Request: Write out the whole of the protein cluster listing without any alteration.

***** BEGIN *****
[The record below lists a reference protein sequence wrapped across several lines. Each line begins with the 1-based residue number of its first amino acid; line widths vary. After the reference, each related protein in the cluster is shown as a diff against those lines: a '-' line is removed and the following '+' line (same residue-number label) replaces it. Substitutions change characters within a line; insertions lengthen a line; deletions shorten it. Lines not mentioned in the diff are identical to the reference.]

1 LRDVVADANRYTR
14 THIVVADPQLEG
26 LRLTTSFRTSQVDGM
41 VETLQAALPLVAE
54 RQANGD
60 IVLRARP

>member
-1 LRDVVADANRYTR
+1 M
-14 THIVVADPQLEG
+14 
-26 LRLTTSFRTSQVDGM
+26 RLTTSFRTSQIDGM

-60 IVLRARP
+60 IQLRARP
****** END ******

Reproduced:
[The record below lists a reference protein sequence wrapped across several lines. Each line begins with the 1-based residue number of its first amino acid; line widths vary. After the reference, each related protein in the cluster is shown as a diff against those lines: a '-' line is removed and the following '+' line (same residue-number label) replaces it. Substitutions change characters within a line; insertions lengthen a line; deletions shorten it. Lines not mentioned in the diff are identical to the reference.]

1 LRDVVADANRYTR
14 THIVVADPQLEG
26 LRLTTSFRTSQVDGM
41 VETLQAALPLVAE
54 RQANGD
60 IVLRARP

>member
-1 LRDVVADANRYTR
+1 M
-14 THIVVADPQLEG
+14 
-26 LRLTTSFRTSQVDGM
+26 RLTTSFRTSQIDGM

-60 IVLRARP
+60 IQLRARP